|LEON EDWARD ASBERRY,
Before SEYMOUR, BRORBY, and BRISCOE, Circuit Judges.
After examining the briefs and appellate record, this panel has determined unanimously that oral argument would not materially assist the determination of this appeal. See Fed. R. App. P. 34(a); 10th Cir. R. 34.1.9. The case is therefore ordered submitted without oral argument.
Mr. Asberry is a state inmate and a pro se litigator. On April 15, 1996, he filed a petition for a writ of habeas corpus pursuant to 28 U.S.C. § 2254, challenging his state conviction for possession of a controlled dangerous substance after former conviction of two or more felonies. The district court denied relief.
The numerous issues Mr. Asberry raised in the district court fall into three areas: (1) the denial of his right to effective assistance of counsel on direct appeal; (2) the denial of his right to effective assistance of counsel before and during his jury trial; and (3) the denial of a fair trial due to prosecutorial misconduct.
The case was referred to a magistrate judge who issued a sixteen-page report recommending the denial of relief. The district court ultimately adopted this report and recommendation in a four-page order that expanded upon the reasoning offered by the magistrate judge. Basically, both judges determined Mr. Asberry's claims were meritless.
Mr. Asberry appeals the district court's decision, asserting: (1) "The United States District Judge erred in denying the Petitioner's request for the State Court's trial transcripts and original records to fully support his Fifth, Sixth, and Fourteenth Amendment claims in Federal Court"; (2) "The United States District Judge erred in ado[p]ting the Report and Recommendation of the Magistrate Judge with regards to petitioner's claims on his constitutional rights to a fair trial and effective assistance of counsel"; and (3) "The United States District Judge failed to address Petitioner's claims of ineffective assistance of trial counsel." The district court denied Mr. Asberry a certificate of appealability to pursue this appeal, finding he failed to make a "substantial showing of the denial of a constitutional right" as required by 28 U.S.C. § 2253(c)(2). Mr. Asberry now asks this court to grant him the required certificate of appealability.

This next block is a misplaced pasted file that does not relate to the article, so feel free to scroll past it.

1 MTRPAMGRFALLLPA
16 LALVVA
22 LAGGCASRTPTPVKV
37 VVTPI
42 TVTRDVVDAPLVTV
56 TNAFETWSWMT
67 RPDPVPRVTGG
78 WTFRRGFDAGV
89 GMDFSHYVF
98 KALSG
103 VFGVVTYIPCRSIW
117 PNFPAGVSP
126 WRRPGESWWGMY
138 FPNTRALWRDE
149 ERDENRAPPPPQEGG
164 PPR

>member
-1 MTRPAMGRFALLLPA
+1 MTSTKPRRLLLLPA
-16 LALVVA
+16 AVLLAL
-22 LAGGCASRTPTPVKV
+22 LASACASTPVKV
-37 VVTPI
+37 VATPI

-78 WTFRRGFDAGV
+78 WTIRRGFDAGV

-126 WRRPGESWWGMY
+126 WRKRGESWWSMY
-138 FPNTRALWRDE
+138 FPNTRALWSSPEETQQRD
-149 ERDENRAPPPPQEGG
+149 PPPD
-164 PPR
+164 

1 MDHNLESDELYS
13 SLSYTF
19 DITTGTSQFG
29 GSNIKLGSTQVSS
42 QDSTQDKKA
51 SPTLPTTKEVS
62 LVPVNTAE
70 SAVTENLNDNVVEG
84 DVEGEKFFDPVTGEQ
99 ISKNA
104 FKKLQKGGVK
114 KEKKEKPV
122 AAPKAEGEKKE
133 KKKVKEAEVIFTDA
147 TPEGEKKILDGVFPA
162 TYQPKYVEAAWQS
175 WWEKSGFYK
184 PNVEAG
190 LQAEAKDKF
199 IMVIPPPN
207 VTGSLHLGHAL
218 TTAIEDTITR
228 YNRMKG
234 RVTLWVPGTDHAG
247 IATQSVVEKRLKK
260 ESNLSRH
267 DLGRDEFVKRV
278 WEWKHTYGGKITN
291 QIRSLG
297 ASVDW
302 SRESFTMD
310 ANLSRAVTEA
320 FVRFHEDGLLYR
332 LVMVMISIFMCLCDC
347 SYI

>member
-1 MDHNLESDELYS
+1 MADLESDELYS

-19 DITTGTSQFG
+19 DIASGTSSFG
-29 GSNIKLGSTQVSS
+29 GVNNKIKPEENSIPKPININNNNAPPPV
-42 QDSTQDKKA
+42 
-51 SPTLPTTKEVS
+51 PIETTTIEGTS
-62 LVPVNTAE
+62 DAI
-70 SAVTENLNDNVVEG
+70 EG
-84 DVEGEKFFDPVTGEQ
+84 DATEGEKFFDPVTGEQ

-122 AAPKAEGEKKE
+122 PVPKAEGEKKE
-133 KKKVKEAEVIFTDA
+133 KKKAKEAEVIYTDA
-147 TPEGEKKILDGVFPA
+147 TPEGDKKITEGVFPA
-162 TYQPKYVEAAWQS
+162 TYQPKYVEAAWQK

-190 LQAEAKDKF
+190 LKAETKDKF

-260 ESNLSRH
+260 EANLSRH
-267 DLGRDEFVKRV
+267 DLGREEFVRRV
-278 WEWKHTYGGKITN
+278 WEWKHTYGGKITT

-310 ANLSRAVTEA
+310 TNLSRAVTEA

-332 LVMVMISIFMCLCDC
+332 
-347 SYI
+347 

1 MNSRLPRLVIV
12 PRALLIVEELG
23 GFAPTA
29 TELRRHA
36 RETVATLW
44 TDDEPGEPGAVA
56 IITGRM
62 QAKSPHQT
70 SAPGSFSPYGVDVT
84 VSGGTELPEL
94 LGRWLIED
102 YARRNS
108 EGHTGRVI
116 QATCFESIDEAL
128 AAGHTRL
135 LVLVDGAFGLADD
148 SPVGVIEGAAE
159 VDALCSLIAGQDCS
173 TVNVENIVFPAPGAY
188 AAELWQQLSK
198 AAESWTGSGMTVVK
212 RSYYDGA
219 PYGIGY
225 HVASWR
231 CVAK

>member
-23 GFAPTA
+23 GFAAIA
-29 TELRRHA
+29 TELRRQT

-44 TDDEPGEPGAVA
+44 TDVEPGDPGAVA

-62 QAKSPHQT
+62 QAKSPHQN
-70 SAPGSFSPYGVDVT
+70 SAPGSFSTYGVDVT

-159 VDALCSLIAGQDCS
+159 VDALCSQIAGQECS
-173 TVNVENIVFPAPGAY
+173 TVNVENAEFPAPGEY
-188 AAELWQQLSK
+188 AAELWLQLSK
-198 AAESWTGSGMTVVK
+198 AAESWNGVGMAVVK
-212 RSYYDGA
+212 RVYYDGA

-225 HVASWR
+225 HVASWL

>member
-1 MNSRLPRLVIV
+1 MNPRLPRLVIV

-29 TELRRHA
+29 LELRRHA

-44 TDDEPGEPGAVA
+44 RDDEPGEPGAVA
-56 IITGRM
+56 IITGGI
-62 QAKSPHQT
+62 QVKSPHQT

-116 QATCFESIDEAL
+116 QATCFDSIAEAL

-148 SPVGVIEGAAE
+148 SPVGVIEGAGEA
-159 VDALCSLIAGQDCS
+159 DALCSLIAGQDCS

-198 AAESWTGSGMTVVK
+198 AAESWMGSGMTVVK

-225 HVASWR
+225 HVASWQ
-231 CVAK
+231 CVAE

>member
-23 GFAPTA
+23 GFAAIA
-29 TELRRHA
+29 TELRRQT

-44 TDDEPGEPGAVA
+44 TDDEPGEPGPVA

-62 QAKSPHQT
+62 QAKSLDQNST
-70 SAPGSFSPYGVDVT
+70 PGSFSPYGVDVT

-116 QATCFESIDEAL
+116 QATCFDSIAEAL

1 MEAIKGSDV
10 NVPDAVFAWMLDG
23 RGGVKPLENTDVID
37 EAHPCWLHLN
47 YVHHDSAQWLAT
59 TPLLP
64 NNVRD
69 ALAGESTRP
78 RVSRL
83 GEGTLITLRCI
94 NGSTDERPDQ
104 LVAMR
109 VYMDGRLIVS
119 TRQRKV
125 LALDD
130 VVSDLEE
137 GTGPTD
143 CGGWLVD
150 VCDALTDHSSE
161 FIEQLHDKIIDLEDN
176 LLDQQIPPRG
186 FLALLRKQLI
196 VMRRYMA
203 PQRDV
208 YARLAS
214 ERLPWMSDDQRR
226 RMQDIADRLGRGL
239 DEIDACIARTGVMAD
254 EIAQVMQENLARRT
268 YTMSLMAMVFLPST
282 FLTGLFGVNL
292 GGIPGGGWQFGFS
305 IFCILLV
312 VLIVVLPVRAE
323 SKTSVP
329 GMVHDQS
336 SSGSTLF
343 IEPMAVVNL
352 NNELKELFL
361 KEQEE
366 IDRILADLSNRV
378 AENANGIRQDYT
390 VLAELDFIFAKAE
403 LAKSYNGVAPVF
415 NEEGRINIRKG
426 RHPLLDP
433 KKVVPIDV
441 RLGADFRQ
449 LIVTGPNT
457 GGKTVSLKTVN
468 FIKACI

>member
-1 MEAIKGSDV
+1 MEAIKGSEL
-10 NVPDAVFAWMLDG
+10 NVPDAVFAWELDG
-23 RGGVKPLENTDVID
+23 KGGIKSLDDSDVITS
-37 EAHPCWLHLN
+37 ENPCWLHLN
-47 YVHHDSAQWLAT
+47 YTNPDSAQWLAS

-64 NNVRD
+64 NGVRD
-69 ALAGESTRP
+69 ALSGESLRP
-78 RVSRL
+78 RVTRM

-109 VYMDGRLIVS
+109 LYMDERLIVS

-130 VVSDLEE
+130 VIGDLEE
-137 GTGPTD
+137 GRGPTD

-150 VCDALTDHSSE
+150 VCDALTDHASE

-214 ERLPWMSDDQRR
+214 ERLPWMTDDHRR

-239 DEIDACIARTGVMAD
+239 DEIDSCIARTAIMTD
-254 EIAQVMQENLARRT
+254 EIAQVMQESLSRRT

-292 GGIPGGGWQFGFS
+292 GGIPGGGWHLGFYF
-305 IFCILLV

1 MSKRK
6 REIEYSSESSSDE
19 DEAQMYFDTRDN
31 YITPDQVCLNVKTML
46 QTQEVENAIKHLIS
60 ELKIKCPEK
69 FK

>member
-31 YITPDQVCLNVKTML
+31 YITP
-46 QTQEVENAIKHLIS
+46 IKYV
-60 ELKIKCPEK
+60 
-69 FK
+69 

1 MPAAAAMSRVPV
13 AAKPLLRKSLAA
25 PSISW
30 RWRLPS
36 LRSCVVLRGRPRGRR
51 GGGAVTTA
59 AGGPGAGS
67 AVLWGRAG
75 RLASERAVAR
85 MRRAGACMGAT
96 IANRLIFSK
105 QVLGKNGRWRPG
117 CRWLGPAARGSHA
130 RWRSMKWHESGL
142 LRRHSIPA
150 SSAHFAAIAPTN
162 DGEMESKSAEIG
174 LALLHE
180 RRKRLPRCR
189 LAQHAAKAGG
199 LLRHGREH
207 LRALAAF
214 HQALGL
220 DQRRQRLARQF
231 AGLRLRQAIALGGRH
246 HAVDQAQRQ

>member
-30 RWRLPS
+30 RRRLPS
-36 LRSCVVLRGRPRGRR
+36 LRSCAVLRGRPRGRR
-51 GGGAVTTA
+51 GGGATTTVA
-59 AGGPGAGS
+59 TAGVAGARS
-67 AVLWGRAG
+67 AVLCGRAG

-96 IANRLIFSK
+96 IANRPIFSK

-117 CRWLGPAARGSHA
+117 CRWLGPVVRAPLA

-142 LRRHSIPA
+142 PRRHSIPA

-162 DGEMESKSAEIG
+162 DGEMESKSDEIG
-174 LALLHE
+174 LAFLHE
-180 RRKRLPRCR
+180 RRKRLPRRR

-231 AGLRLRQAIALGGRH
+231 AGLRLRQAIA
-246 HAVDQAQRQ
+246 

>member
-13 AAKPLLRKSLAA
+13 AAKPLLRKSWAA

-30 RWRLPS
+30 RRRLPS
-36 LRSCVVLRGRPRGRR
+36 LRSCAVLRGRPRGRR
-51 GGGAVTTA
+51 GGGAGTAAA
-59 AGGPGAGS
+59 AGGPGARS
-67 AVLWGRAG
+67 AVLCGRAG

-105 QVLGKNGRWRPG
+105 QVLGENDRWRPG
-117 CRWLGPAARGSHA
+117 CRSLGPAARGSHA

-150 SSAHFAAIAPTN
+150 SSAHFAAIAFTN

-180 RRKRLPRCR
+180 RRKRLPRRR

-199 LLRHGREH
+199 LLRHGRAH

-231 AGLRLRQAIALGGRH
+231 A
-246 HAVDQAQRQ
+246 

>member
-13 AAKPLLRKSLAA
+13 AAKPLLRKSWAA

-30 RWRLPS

The issues raised by Mr. Asberry in this appeal have no merit and warrant little discussion. Mr. Asberry must, in relation to his claims of ineffective assistance of counsel, show two facts (not merely conclusory allegations): (1) his counsel's performance was so defective that counsel was not functioning as the counsel guaranteed by the Sixth Amendment; and (2) his counsel's deficient performance was so serious as to deprive him of a fair trial. See Strickland v. United States, 466 U.S. 668, 687 (1984). A review of the record shows Mr. Asberry failed to make either showing with respect to any of his claims. Furthermore, he did not show, as required, that the prosecutor's conduct rendered his trial "so fundamentally unfair as to deny him due process." See Donnelley v. DeCristoforo, 416 U.S. 637, 645 (1974).
We agree with the district court that Mr. Asberry has failed to make a "substantial showing of the denial of a constitutional right." Consequently, we deny his request for a certificate of appealability and DISMISS this appeal. See 28 U.S.C. § 2253(c).
Entered by the Court:
United States Circuit Judge
Attachments not available electronically.
*. This order and judgment is not binding precedent except under the doctrines of law of the case, res judicata and collateral estoppel. The court generally disfavors the citation of orders and judgments; nevertheless, an order and judgment may be cited under the terms and conditions of 10th Cir. R. 36.3.